Monday, December 6, 2021

More of Joshua Tree

 Hi everyone. Happy new week.

As I have a bit of time before T day arrives, I thought I would share some more photos of our California vacation. It is now almost a month since we left.  Wow.

This post is a bit long, and I apologize in advance for that.

I mentioned in last Friday's post (Joshua Tree)  that Joshua Tree National Park has  these interesting rock formations that are great for rock climbers. 

At several places around the park, we saw people climbing, and they were fun to watch.

I'm not a fan of heights so it isn't for me. Even though these rocks below don't seem that high, it is still too high for me. The climbers scuttled over these as though they were nothing however.

And then on to higher challenges.

I can see why these rocks would be great to climb.

This tight rope walking, called slack lining, on top of the rocks looks frightening, even if they were hooked on belays. Although in this next photo it is hard to say. Perhaps there is a flat area below the line.

I was able to get these photos with my zoom at 400x. 

Speaking of rocks, I thought these were really interesting.  I wonder if they were made from hardened vents or mudpots of some kind.

There were more climbers on this cool rock formation, but we didn't stop to take any photos. I took this through the car window, and the mushed bug on the windshield left that blob in my photo.

There was one spot in the park where you could hike up a small hill to get a million dollar view.

We entered the park on the north side and exited on the south side. We were staying on the south side, and figured a shorter drive was better at the end of the day. As you approach the south side of the park the landscape changes. This is because you move from the more northern Colorado dessert to the more southern Mojave desert. Ecologically they are separated by elevation and precipitation levels. Those 2 factors change the dominant plants growing in the area too. There's no more Joshua trees here in the south, as you can see in this next photo.

I liked this sign.

I believe these must be flowers, but I am not certain.

Instead of Joshua trees, the now dominant plant in the south part of the park is the ocotillo.

The negative part of traveling in November is the days are shorter, and by 5 PM it was  dark. We didn't have as much time to take a walk in the southern part of the park.

 Just as we left the park, I snapped this heading towards sunset photo.

It wasn't very far off.

We had a great day in Joshua Tree National Park. 
It is always surprising to me how different every park is, and yet they all have something wonderful to see and teach you.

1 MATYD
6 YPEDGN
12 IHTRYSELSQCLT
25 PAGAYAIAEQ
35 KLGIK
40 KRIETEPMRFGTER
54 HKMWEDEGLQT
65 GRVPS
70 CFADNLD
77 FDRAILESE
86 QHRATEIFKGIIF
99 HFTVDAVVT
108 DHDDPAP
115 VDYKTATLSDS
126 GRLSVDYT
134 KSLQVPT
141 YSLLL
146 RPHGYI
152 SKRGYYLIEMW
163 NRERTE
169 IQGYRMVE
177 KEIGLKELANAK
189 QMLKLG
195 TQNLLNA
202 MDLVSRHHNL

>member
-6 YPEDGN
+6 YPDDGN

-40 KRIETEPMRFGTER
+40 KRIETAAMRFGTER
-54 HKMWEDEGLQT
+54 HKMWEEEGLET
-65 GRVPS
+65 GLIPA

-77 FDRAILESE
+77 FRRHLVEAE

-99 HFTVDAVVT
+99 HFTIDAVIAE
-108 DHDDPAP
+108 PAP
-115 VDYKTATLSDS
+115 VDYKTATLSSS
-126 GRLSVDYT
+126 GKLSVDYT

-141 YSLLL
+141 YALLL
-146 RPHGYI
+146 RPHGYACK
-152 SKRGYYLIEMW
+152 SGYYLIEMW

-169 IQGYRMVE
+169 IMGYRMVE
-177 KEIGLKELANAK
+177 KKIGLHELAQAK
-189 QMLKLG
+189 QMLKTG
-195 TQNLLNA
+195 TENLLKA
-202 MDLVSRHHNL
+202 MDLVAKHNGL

Thanks for visiting my blog.


sheila 77 said...

This looks to be an amazing trip and you've taken great photos. Imagine the cactus being so dangerous - maybe it was a good way of making sure no-one touched them. The boys on the tightrope - aaargh! The rocks looked easier to climb than most and I would have scrambled over them in an earlier life but maybe not now (smile).

David M. Gascoigne, said...

It is a unique ecosystem and there is so much to learn about the diversity of life there. Whenever I have ever visited any of the regions of the southwestern desert my fascination has been endless and my learning curve steep. I think the rock climbers would be a bit of a distraction for me, but I think you should go back and do a little tight rope walking, Erika. Make sure someone is ready with a camera! Hugs. David.

R's Rue said...

What a stunning place. Thank you for sharing with us.

CJ Kennedy said...

The sky is so blue! I'll leave the rock climbing to the young people and forget about walking that tight rope. Nice that you drove off into the sunset. Have a great day today!

Valerie-Jael said...

The photos are fabulous, Erika, I would really like to visit there. Love the fantastic rock formations, a few years back I would have enjoyed climbing on them, but alas, no more! Have a great day, take care, and thanks a lot for sharing! Hugs, Valerie

Bleubeard and Elizabeth said...

I'm in total awe of these two different parts of the park. I have driven through areas that looked like both. I have seen Joshua trees, but never in the national park. I have seen those cholla cacti, too. I was warned to never get close to them, because they inflict severe pain when you try to remove the spines. If you get too close to some, it is like they reach out and grab you. At least that is what I was told. I wasn't about to take any chances, either.

Thanks for taking us to this lovely park. It brings back memories of the CA desert to me, too.